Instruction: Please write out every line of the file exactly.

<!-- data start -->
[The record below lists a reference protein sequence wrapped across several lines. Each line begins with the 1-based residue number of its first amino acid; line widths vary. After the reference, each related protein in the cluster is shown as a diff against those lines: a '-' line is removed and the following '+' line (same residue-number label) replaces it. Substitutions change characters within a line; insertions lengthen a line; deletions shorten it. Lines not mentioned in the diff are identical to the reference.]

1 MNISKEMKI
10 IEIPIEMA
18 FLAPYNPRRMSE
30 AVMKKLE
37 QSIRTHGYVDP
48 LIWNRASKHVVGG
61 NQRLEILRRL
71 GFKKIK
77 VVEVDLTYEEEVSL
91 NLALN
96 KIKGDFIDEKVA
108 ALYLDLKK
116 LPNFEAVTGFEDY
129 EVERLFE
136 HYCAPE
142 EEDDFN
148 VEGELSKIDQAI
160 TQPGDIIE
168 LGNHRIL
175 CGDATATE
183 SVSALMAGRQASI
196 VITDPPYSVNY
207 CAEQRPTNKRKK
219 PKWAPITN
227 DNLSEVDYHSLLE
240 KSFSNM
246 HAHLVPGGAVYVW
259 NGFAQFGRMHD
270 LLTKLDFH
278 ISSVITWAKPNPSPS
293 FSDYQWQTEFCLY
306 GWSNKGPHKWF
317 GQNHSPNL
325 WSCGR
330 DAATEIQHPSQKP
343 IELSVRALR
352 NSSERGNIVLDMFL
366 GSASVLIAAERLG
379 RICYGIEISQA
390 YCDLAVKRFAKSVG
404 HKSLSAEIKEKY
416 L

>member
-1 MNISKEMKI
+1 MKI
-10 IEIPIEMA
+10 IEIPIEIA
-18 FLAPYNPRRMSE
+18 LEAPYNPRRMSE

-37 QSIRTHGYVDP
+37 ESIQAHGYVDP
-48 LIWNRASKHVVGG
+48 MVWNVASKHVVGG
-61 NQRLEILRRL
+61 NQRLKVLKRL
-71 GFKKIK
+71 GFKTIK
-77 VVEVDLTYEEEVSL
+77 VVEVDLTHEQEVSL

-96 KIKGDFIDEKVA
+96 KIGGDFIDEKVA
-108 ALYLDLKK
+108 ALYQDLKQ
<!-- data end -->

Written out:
[The record below lists a reference protein sequence wrapped across several lines. Each line begins with the 1-based residue number of its first amino acid; line widths vary. After the reference, each related protein in the cluster is shown as a diff against those lines: a '-' line is removed and the following '+' line (same residue-number label) replaces it. Substitutions change characters within a line; insertions lengthen a line; deletions shorten it. Lines not mentioned in the diff are identical to the reference.]

1 MNISKEMKI
10 IEIPIEMA
18 FLAPYNPRRMSE
30 AVMKKLE
37 QSIRTHGYVDP
48 LIWNRASKHVVGG
61 NQRLEILRRL
71 GFKKIK
77 VVEVDLTYEEEVSL
91 NLALN
96 KIKGDFIDEKVA
108 ALYLDLKK
116 LPNFEAVTGFEDY
129 EVERLFE
136 HYCAPE
142 EEDDFN
148 VEGELSKIDQAI
160 TQPGDIIE
168 LGNHRIL
175 CGDATATE
183 SVSALMAGRQASI
196 VITDPPYSVNY
207 CAEQRPTNKRKK
219 PKWAPITN
227 DNLSEVDYHSLLE
240 KSFSNM
246 HAHLVPGGAVYVW
259 NGFAQFGRMHD
270 LLTKLDFH
278 ISSVITWAKPNPSPS
293 FSDYQWQTEFCLY
306 GWSNKGPHKWF
317 GQNHSPNL
325 WSCGR
330 DAATEIQHPSQKP
343 IELSVRALR
352 NSSERGNIVLDMFL
366 GSASVLIAAERLG
379 RICYGIEISQA
390 YCDLAVKRFAKSVG
404 HKSLSAEIKEKY
416 L

>member
-1 MNISKEMKI
+1 MKI
-10 IEIPIEMA
+10 IEIPIEIA
-18 FLAPYNPRRMSE
+18 LEAPYNPRRMSE

-37 QSIRTHGYVDP
+37 ESIQAHGYVDP
-48 LIWNRASKHVVGG
+48 MVWNVASKHVVGG
-61 NQRLEILRRL
+61 NQRLKVLKRL
-71 GFKKIK
+71 GFKTIK
-77 VVEVDLTYEEEVSL
+77 VVEVDLTHEQEVSL

-96 KIKGDFIDEKVA
+96 KIGGDFIDEKVA
-108 ALYLDLKK
+108 ALYQDLKQ